High emi­gra­tion, Lithua­nia’s mal­ady No.1, grips fur­ther

Baltic News Network - - News -

If such de­camp­ing con­tin­ues, the coun­try’s pop­u­la­tion will thin from the cur­rent 2.8 mil­lion to 2.4 mil­lion in­hab­i­tants in 2030 and can hit the mark of 2 mil­lion in 2040. In 2016, 50 000 de­par­tures were reg­is­tered. «With the dif­fer­ences in the stan­dards of liv­ing in Lithua­nia and the West, it is hard to ex­pect that the shrink­ing will come to a sud­den stop,» Jur­gis Razma, a Lithua­nian par­lia­men­tar­ian, told BNN.

Call­ing high emi­gra­tion as one of Lithua­nia’s «big­gest scourges», Žilv­inas Šilė­nas, pres­i­dent of Lithua­nia’s Free Mar­ket In­sti­tute (LFMI), pon­dered that, over the course, emi­gra­tion might slow down due to what he calls «tech­ni­cal» rea­sons.

«There might be soon just too few Lithua­ni­ans who can or want to leave due to their age or so­cial sta­tus, so, un­der­stand­ably, it will re­flect on the sta­tis­tics,» he told BNN. How­ever, with the eco­nom­ics play­ing the first fid­dle in the mak­ing mind whether to stay here or leave for a bet­ter life abroad, other fac­tors, like weak­en­ing na­tional con­scious­ness, i.e. a shared sense of na­tional iden­tity, are of­ten un­jus­ti­fi­ably dis­re­garded as a rea­son, claim some an­a­lysts.

In a re­cent dis­cus­sion or­gan­ised by the Euro­pean In­sti­tute in Kau­nas Univer­sity of Tech­nol­ogy, Vy­gau­das Ušackas, the Euro­pean Union’s for­mer en­voy to Rus­sia and, now, direc­tor of the In­sti­tute (he is also widely seen as a 2019 pres­i­den­tial race par­tic­i­pant), has called emi­gra­tion Lithua­nia’s largest threat.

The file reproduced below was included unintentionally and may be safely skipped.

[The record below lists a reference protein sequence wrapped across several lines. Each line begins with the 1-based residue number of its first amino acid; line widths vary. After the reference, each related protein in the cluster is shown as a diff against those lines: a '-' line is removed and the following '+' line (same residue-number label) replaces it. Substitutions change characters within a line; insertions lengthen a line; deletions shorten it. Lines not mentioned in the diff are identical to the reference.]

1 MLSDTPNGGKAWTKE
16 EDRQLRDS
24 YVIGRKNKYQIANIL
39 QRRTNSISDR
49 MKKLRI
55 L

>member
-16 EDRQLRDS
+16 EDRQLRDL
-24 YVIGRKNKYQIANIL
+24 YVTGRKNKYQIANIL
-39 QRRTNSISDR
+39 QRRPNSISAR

«It does pose big men­ace to our na­tional se­cu­rity and our eco­nomic well­be­ing…It is ob­vi­ous that there is no strat­egy (as to how tackle emi­gra­tion) and (it is ob­vi­ous) that we haven’t seen un­til now any struc­tural changes that would en­cour­age our cit­i­zens to be pos­i­tive to the state,» Ušackas pointed out.

Of­fi­cially, around 1 mil­lion has left Lithua­nia since the restora­tion of in­de­pen­dence in 1990. More dis­turbingly, ca 90 young Lithua­ni­ans have said in a re­cent poll they would rather live in a de­vel­oped Western state than in their home­land, Lithua­nia, pro­vided they get a job ac­cord­ing their spe­cialty of stud­ies.

«We need a clear plan (aim­ing to halt emi­gra­tion) and, im­por­tantly, there has to be po­lit­i­cal will to as­sume re­spon­si­bil­ity,» Ušackas un­der­lined.

How­ever, the pre­sumed pres­i­den­tial hope­ful did not of­fer his own ideas tack­ling the scourge.

The de­mo­graph­ics is against Ušackas, too: birth rates are on de­cline and the birth rate­boost­ing mea­sures did not work un­til now. There were 57 000 ba­bies born in 1990 and the num­ber went down nearly twice in 2016, which saw only 31 000 new­borns.


The new year is less than four days old, but the topic of emi­gra­tion has resurged in more har­row­ing tinges: ex­o­dus of fel­low Lithua­ni­ans not just slowed down, but, in fact, picked up over the last year, dur­ing which more than 54 thou­sand peo­ple left Lithua­nia, ac­cord­ing to the Lithua­nian Sta­tis­tics.

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